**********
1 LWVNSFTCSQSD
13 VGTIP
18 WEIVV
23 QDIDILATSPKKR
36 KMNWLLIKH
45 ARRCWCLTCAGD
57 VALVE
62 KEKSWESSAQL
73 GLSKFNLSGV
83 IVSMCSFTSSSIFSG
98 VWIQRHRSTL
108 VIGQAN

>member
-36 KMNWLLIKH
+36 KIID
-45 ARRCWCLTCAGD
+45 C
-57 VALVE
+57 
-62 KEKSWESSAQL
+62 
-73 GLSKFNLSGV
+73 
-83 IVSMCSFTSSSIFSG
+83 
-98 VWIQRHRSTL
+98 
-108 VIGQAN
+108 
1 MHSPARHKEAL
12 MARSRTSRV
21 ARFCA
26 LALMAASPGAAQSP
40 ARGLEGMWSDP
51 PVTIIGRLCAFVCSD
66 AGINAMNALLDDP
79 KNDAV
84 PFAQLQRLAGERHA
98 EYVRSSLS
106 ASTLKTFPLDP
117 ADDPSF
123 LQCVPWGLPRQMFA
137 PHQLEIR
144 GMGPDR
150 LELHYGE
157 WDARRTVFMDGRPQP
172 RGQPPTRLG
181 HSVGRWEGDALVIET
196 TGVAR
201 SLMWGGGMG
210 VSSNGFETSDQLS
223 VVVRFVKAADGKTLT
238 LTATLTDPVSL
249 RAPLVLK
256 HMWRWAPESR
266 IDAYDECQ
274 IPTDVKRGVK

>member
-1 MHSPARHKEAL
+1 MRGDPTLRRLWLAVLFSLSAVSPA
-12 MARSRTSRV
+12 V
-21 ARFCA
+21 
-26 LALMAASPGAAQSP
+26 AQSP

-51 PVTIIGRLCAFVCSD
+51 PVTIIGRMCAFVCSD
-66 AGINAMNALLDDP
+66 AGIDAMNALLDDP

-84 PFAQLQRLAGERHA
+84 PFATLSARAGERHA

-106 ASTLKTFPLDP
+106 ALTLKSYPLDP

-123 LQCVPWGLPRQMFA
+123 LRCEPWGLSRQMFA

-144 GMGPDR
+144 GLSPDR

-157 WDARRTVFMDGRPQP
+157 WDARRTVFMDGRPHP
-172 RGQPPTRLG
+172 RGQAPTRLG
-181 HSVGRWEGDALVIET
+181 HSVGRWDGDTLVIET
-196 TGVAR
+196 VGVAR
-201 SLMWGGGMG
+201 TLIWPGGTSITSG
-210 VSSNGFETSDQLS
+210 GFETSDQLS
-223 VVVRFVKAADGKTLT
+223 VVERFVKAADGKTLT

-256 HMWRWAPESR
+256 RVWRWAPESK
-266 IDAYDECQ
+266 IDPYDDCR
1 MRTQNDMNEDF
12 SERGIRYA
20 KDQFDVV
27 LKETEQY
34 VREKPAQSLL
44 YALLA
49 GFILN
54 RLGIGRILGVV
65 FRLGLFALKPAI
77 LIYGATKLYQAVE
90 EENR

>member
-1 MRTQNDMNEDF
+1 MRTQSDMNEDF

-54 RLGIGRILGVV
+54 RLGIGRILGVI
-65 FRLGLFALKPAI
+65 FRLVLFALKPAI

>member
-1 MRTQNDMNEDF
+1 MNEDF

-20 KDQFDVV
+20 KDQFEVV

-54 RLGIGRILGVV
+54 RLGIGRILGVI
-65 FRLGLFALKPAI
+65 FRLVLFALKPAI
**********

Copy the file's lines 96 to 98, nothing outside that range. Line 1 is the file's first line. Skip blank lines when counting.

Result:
+266 IDPYDDCR
1 MRTQNDMNEDF
12 SERGIRYA